General wards1734114.22 ± 363264124.28 ± 24.45
 Mental wards2652112.15 ± 22.090
Use of sedative drugs and drinks0.0140.011
 Yes48131.47 ± 49.301326138.64 ± 25.76
 No4692112.28 ± 22.723774122.44 ± 23.04


Quality of work life dimensionsPretestPosttest valueANCOVA
df value

Home life
 Intervention5.11 ± 19.704.16 ± 22.84<0.001280.80<0.001
 Control4.63 ± 18.744.31 ± 19.140.1511118.21<0.001
value0.23<0.001
Work design
 Intervention26.10 ± 6.5930.68 ± 5.39<0.001277.51<0.001
 Control26.22 ± 5.2826.12 ± 5.480.6821116.70<0.001
value0.83<0.001
Work context
 Intervention59.38 ± 31.8662.16 ± 12.03<0.001217.60<0.001
 Control50.78 ± 13.8251.18 ± 13.520.026114.32<0.001
value0.20<0.001
Work world
 Intervention15.50 ± 3.9616.60 ± 3.420.0032125.88<0.001
 Control14.68 ± 3.8815.10 ± 3.460.051235.65<0.001
value0.590.08
Total score
 Intervention120.68 ± 34.40132.28 ± 19.89<0.0012118.31<0.001
 Control110.42 ± 23.01111.54 ± 22.430.018178.59<0.001

value = Wilcoxon.
value = ANCOVA.
value = Mann–Whitney.
Significant at the level of .

4. Discussion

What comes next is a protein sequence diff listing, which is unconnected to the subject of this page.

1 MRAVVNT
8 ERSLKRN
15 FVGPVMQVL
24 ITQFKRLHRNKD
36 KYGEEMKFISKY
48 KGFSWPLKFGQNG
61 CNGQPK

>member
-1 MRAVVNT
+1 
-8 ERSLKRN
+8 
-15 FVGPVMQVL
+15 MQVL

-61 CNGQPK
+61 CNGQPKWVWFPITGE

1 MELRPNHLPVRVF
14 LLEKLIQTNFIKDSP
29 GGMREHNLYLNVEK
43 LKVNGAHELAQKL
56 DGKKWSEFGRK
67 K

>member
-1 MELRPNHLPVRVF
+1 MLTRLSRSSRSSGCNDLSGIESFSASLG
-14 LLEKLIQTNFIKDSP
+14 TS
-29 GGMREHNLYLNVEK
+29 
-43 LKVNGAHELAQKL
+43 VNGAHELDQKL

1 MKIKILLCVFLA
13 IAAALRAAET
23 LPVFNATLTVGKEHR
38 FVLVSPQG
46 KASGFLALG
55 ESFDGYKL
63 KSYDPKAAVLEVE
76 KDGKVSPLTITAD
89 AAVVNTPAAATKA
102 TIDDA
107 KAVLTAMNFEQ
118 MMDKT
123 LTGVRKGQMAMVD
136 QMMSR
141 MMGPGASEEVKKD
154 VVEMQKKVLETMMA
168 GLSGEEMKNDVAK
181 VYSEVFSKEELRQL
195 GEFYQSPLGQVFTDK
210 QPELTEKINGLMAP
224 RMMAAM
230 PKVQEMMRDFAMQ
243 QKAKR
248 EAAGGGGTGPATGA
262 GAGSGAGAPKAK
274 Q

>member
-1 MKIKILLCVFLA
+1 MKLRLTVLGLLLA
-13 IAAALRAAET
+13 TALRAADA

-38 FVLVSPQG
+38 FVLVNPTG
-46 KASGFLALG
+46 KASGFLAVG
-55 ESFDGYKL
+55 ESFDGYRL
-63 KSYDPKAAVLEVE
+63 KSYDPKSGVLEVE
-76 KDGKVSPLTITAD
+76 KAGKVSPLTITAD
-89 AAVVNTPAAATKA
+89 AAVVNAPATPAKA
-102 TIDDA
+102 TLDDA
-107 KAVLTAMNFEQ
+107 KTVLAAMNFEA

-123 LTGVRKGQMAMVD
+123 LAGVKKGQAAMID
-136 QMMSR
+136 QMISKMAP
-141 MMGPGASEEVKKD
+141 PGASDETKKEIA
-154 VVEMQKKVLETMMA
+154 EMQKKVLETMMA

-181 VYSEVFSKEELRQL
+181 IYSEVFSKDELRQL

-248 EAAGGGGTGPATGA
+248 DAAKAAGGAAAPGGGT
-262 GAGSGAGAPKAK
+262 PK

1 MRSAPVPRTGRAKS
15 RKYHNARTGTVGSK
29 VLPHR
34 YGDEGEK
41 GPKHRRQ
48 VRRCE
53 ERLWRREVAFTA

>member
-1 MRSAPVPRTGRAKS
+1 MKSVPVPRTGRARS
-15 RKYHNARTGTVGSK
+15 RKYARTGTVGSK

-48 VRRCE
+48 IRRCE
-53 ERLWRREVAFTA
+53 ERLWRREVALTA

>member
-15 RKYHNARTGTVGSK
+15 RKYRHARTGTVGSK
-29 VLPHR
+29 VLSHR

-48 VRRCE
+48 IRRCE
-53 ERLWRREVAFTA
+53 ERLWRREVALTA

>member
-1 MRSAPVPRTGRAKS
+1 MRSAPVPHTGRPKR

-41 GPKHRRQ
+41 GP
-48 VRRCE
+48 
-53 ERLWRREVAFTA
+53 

The major finding of this study showed that the difference between the total mean scores of pretest and posttest in the intervention group was noticeable more than in the control group. The results of the study confirmed that interventions using social media tools were associated with improved knowledge, attitudes, and skills [20]. Based on the results, there was a significant difference between the scores of pretest and posttest in the intervention group. This revealed that the mean of work life quality of the nurses increased after receiving the training. Therefore, one can conclude that teaching positive thinking has a positive impact on work life of nurses. The results of a study by Amponsah-Tawiah and Mensah are compatible with the findings of this study and reveal that factors such as increased self-efficacy, optimism, and flexibility can improve the quality of work life [21]. Researchers in one study criticized the full impact of positive thinking teaching programs and argued that cognitive-behavioral methods and treatments based on responsibility have a higher impact on the increase of power and life quality of individuals [22]. Another finding of this study revealed the significant difference between pretest and posttest scores with respect to home life. This finding shows that teaching positive thinking has a positive impact on home life of nurses. This finding is in line with a research done by Zhang et al., who proposed that teaching positive thinking and hopeful thoughts is reflected in the recipients’ behavior, feeling, and thinking, which raises satisfaction of home life [23]. No research has so far rejected this finding.